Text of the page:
Huernia macrocarpa


The species H. macrocarpa is now a complex grouping of plants that has recently been expanded to include amongst others Huernia arabica, Huernia penzigii, Huernia macrocarpa v. schweinfurthii, and Huernia macrocarpa v. cerasina.

Huernia macrocarpa var. arabica
Huernia macrocarpa subsp. concinna
Huernia macrocarpa var. schweinfurthii
Stapelia macrocarpa


Huernia macrocarpa is native to Ethiopia. However, the habitat of the complex macrocarpa, which includes other species such as H. arabica, Huernia penzigii, Huernia macrocarpa v. schweinfurthii, and Huernia macrocarpa v. cerasina, is wider: it includes also Sudan, Eritrea, Saudi Arabia and Yemen. H. macrocarpa thrives in semi-arid habitats on granite rocks and outcrops.


Huernia macrocarpa is a little, succulent plant with erect grey stems growing horizontally on the soil surface in a mapping habit. They are very tiny, reaching a maximum lenght of 9 centimeters, like fingers, and a diameter of around 1,5 centimeters. Like in every Huernia, stems are furrowed with sharp teeth which, in this species, are fleshy, conical, slightly curved, less than one centimeter long and with a base of 3-4 millimeters. Teeth are very dense on the stems, being separate from each other by only 6-7 millimeters wide grooves. The colour of the stems is glaucous-greyish green. In time, stems form creeping clumps that expand rapidly horizontally, filling all of a sudden the whole pot. From July to October, Huernia macrocarpa produces bell-shaped flowers, with petals fused together and a soft white hair. Though they don’t have the leopard-print pattern typical of many other Huernias, they are anyhow characteristic show a beautiful magenta colour and they are star-shaped. It has a brownish to blackish or yellowish interior with purple transverse bands. The interior of the petals is papillose. Like in all Huernias, between one lobe and the other there’s a slightly pronounced point. Inside the flower there’s also an inner corona, with lobes broader at their base and purplish with yellow blurs at their base. Fruits, instead, are peculiar follicles. In botany, a follicle is a kind of dry, unilocular fruit formed from one carpel (which is a modified leaf forming any fruit), containing two or more seeds. In H. macrocarpa, the follicles are cream-coloured, with dark purple blurs. They don’t show up until a year after blooming.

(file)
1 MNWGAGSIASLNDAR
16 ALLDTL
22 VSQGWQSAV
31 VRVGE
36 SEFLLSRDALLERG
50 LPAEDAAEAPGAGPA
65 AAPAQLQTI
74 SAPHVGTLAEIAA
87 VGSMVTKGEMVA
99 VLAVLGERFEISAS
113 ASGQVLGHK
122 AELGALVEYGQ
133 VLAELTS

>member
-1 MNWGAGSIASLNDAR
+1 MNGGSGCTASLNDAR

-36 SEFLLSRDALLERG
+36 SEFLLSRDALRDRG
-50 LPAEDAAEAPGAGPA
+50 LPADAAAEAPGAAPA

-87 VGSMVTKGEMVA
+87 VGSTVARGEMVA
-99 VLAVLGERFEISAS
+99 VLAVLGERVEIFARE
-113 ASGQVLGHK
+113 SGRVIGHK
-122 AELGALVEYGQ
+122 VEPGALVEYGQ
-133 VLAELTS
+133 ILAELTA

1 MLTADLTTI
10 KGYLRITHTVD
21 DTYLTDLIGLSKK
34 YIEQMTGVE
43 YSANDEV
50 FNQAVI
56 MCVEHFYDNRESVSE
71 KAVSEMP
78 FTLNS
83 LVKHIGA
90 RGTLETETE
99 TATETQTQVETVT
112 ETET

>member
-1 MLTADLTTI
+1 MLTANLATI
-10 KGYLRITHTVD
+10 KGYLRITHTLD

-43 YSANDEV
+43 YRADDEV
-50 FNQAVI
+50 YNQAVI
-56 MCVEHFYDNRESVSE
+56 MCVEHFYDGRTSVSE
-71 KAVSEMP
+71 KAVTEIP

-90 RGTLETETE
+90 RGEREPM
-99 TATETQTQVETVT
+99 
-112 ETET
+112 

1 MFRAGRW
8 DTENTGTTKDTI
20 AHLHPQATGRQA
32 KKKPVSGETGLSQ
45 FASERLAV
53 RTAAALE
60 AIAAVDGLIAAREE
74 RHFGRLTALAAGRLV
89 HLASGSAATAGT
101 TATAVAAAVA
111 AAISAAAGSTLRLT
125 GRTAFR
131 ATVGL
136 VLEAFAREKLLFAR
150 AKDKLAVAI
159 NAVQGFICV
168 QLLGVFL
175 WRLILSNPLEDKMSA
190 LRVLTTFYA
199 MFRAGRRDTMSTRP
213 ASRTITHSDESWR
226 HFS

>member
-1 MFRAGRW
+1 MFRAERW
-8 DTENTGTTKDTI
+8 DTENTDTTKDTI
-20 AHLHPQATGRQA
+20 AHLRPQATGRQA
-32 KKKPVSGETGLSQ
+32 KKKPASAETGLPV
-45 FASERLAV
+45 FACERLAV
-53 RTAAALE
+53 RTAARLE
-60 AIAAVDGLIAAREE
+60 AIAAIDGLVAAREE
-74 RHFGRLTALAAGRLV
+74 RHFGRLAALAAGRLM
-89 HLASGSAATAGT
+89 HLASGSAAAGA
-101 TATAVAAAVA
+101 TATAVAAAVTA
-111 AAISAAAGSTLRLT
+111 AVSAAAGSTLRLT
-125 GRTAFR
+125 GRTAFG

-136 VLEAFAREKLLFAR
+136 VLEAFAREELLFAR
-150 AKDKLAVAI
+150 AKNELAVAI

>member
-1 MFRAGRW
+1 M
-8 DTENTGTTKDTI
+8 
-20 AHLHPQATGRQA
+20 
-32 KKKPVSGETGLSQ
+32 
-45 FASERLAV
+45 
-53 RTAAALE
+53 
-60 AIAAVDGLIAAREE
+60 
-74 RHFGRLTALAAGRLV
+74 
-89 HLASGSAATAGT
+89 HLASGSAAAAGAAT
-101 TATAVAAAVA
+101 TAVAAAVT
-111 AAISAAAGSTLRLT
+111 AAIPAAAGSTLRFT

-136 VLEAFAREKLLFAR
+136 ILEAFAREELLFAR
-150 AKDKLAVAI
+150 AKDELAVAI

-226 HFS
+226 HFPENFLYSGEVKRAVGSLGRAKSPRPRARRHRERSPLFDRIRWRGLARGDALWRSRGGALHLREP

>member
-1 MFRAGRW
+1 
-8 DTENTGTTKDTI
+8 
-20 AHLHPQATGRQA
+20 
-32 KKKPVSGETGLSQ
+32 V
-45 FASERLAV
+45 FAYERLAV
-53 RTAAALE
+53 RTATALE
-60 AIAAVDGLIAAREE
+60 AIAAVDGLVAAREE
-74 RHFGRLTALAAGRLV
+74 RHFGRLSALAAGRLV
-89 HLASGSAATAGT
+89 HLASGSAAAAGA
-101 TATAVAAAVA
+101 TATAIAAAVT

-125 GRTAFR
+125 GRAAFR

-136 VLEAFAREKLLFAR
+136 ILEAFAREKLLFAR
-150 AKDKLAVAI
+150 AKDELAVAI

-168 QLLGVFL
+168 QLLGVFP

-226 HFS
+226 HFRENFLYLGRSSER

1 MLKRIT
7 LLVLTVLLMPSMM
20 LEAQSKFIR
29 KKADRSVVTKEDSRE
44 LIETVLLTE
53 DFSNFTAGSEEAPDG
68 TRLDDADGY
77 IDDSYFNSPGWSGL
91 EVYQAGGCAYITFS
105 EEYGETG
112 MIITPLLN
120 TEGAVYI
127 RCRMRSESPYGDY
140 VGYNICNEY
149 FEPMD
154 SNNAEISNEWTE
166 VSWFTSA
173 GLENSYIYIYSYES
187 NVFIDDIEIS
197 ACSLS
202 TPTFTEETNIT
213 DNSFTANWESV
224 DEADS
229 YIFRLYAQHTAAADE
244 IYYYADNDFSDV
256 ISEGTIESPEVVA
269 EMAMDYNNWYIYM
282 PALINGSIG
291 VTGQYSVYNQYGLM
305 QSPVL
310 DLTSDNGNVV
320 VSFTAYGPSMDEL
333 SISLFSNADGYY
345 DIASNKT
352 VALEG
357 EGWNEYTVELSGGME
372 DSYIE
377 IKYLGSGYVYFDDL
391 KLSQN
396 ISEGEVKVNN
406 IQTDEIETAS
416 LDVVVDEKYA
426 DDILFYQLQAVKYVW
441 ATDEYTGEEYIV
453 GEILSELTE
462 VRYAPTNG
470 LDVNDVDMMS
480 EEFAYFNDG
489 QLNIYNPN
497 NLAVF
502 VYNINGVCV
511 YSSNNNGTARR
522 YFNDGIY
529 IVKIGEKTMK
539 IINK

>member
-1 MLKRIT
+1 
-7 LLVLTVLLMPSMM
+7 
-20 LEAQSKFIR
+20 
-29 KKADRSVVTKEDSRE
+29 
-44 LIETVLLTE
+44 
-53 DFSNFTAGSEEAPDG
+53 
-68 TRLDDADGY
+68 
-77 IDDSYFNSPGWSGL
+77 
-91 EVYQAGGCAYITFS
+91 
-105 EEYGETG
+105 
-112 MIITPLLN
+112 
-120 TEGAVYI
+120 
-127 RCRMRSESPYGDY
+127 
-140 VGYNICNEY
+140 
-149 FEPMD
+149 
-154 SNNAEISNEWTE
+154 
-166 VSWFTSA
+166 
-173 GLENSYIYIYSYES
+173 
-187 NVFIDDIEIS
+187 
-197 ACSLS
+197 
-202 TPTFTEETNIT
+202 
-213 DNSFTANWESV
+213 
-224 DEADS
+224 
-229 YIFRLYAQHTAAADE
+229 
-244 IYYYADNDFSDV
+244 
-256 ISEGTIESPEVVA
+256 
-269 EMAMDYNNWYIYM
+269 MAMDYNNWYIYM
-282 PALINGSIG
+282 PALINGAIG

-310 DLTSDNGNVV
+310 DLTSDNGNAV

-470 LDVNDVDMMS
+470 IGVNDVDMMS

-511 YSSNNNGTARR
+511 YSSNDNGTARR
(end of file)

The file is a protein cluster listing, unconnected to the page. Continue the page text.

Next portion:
Huernias are very easy to grow, but it’s not so easy to make them bloom: they in fact need to find themselves in ideal conditions to bloom. Here below are our tips:

Huernia macrocarpa enjoys direct sunlight, so put it in a bright spot, as long as it’s sheltered from sun rays during the hottest hours of summer days. In Spring, it is happy with partial shade, and in Winter with plenty of light.
In general, Huernias must stay at temperatures above 5 ° C, however some authors suggest that H. macrocarpa in particular can tolerate short frosts (temperatures at 0ºC) for a little while, if its substrate is maintained completely dry. By the way, to stay safe, Huernia macrocarpa, in particular, is happy with Winter temperatures of around 10ºC, with plenty of direct sunlight and a completely dry substrate. In Autumn, H. macrocarpa can be kept outdoors until the temperature falls below 10ºC.
Watering needs vary during the year: in Spring, when the plant comes out of dormancy, you’ll have to water frequently and abundantly, by soaking the pot in a basin full of water for a few minutes. In Summer, instead, the plant will tolerate heavy rains but also some drought. Watering once a week in summer will be sufficient. Always waite for the soil to dry up completely before each watering.
H. macrocarpa needs a well-draining soil: use a substrate specific for succulents or add some perlite to an universal potting mix.
It enjoys some fertilization in summer: use a product specific for succulent, diluting it to half the doses written on the label
Repot once a year in Spring, when the stem covers completely the available surface of the pot.
In Summer, sort out the stems while the plant is resting. It has in fact two dormancy periods: one due to low temperatures in Winter, and one in the hottest, driest time in Summer. 


The easiest way to propagate Huernia macrocarpa and all Huernias in general is the stem cuttings.
Once detached, cuttings must be left to dry for a few days before being replanted. Next, lay down the cuttings in a gritty, substrate. You can also try with sowing, in Spring in a moist substrate made out of sandy peat moss: by the way, cuttings are undoubtely easier to carry out and the odds of success are higher.


The name “Huernia” comes from Justin Heurnius, a Dutch missionary of XIIth century, who is deemed to have been the first to be interested in collecting and classifying the plants of the Capo di Buona Speranza.  The species name “macrocarpa”, instead, probably refers to the size of the fruit: “macro”, in fact, means “big”, while “carpa” comes from the greek “karpos”, meaning “fruit”.
The species H. macrocarpa, in addiction,  is actually a complex grouping of plants that has recently been expanded to include amongst others Huernia arabica, Huernia penzigii, Huernia macrocarpa v. schweinfurthii, and Huernia macrocarpa v. cerasina.

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